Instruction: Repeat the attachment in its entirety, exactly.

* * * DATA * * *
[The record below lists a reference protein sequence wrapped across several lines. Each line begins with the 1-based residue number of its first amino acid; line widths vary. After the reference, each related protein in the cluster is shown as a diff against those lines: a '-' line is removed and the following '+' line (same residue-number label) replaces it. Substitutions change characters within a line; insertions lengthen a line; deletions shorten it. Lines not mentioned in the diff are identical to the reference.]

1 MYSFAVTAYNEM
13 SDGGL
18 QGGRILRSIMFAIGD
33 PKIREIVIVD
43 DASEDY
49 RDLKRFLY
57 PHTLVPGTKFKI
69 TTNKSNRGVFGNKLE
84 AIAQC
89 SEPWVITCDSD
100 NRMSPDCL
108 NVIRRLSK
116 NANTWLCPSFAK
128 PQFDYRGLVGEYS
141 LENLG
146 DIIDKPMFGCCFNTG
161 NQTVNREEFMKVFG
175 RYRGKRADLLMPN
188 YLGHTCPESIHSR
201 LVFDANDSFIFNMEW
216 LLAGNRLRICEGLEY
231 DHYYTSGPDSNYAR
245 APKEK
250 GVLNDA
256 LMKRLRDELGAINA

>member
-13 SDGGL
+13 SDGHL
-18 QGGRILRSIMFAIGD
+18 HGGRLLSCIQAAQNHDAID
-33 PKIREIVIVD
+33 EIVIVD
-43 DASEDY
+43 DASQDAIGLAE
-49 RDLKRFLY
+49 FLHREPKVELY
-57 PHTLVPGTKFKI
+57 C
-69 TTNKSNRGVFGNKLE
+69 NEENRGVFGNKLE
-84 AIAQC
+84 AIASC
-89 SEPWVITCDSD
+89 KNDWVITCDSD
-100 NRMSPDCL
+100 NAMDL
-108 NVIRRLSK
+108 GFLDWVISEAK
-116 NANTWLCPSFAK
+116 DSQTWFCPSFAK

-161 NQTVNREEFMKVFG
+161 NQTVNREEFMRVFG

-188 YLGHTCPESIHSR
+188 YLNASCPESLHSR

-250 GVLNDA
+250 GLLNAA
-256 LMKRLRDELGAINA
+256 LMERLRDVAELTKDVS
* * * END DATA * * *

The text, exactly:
[The record below lists a reference protein sequence wrapped across several lines. Each line begins with the 1-based residue number of its first amino acid; line widths vary. After the reference, each related protein in the cluster is shown as a diff against those lines: a '-' line is removed and the following '+' line (same residue-number label) replaces it. Substitutions change characters within a line; insertions lengthen a line; deletions shorten it. Lines not mentioned in the diff are identical to the reference.]

1 MYSFAVTAYNEM
13 SDGGL
18 QGGRILRSIMFAIGD
33 PKIREIVIVD
43 DASEDY
49 RDLKRFLY
57 PHTLVPGTKFKI
69 TTNKSNRGVFGNKLE
84 AIAQC
89 SEPWVITCDSD
100 NRMSPDCL
108 NVIRRLSK
116 NANTWLCPSFAK
128 PQFDYRGLVGEYS
141 LENLG
146 DIIDKPMFGCCFNTG
161 NQTVNREEFMKVFG
175 RYRGKRADLLMPN
188 YLGHTCPESIHSR
201 LVFDANDSFIFNMEW
216 LLAGNRLRICEGLEY
231 DHYYTSGPDSNYAR
245 APKEK
250 GVLNDA
256 LMKRLRDELGAINA

>member
-13 SDGGL
+13 SDGHL
-18 QGGRILRSIMFAIGD
+18 HGGRLLSCIQAAQNHDAID
-33 PKIREIVIVD
+33 EIVIVD
-43 DASEDY
+43 DASQDAIGLAE
-49 RDLKRFLY
+49 FLHREPKVELY
-57 PHTLVPGTKFKI
+57 C
-69 TTNKSNRGVFGNKLE
+69 NEENRGVFGNKLE
-84 AIAQC
+84 AIASC
-89 SEPWVITCDSD
+89 KNDWVITCDSD
-100 NRMSPDCL
+100 NAMDL
-108 NVIRRLSK
+108 GFLDWVISEAK
-116 NANTWLCPSFAK
+116 DSQTWFCPSFAK

-161 NQTVNREEFMKVFG
+161 NQTVNREEFMRVFG

-188 YLGHTCPESIHSR
+188 YLNASCPESLHSR

-250 GVLNDA
+250 GLLNAA
-256 LMKRLRDELGAINA
+256 LMERLRDVAELTKDVS